This is a book about parents, power, and children and, in particular, the legitimacy of parents' power over their children. It takes seriously the challenge posed by moral pluralism, and considers the role of both theoretical rationality and practical judgement in resolving moral dilemmas associated with parental power. The book first examines the prevailing view about parental power: a certain form of paternalism, justified treatment of those who lack the qualities of an agent, and one that does not generate moral conflicts. It proposes an alternative, pluralist view of paternalism before showing that even paternalism properly understood is of limited application when we evaluate parental power. According to the caretaker thesis, parental power makes up for the deficits in children's agency, and for that reason children should be subjected to standard institutional paternalism. The liberation thesis stands at the other end of the spectrum concerning children's rights. The book then addresses the counter-argument that issues of legitimacy arise in the political domain and not in respect of parent-child relations. It also examines the 'right to parent' and whether parents should be licensed, monitored, or trained children's voluntariness and competence, and the right to provide informed consent for medical treatment and research participation. Finally, the book talks about parents' efforts to share a way of life with their children and the State's efforts to shape the values of future citizens through civic education. The overall approach taken has much more in common with the problem-driven political philosophy.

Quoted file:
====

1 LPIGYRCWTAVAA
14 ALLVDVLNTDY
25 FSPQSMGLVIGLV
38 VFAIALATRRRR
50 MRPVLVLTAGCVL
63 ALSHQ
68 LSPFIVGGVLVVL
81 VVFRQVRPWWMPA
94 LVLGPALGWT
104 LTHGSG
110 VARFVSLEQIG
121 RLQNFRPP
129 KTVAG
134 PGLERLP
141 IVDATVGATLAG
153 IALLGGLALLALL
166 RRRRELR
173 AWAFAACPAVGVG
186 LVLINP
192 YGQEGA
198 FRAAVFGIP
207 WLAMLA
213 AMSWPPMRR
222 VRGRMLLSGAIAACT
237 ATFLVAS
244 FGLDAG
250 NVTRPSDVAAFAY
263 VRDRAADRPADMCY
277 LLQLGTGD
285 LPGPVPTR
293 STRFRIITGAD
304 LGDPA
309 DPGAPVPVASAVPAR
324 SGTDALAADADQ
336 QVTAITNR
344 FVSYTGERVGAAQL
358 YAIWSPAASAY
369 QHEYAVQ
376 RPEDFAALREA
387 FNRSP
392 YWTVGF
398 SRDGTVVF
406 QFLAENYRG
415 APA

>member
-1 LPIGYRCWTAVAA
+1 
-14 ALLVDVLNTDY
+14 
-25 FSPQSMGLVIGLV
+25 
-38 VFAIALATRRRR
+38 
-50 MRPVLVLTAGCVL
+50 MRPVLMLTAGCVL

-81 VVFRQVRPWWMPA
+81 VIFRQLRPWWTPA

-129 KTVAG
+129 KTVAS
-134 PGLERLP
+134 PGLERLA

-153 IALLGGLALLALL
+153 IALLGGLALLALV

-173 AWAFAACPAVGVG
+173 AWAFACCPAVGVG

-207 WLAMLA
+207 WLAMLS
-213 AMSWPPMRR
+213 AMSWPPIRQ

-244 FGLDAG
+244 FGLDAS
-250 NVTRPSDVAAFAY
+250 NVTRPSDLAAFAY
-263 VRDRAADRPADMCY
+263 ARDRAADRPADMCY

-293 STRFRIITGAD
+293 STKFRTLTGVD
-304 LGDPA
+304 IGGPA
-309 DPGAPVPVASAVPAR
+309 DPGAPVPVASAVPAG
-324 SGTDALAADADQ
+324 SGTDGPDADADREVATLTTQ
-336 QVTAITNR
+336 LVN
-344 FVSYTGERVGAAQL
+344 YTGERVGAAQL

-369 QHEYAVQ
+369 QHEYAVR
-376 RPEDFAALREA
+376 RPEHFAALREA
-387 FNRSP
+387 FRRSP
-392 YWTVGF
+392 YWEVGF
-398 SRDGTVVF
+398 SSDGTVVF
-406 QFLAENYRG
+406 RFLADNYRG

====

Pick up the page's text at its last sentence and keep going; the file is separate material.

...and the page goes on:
In addressing the issue of informed consent, this chapter examines the legitimacy of the exercise of parents' power over their children. It begins with the legal status of minors and, in particular, the legal rights of minors to make informed consent decisions. The chapter investigates some important legal, policy, and service issues concerning informed consent. The discussion of legal, policy, and service issues, empirical findings about children's competence, professional judgements of competence, and the impact of parenting on children's competence, indicate where conceptual clarification is greatly needed. The chapter also examines empirical evidence relating to children's informed consent. It explores a number of central conceptual issues and addresses a number of ethical questions concerning children's informed consent. The chapter focuses on children's competence in joint decision making. It also focuses on the concepts of competence and voluntariness.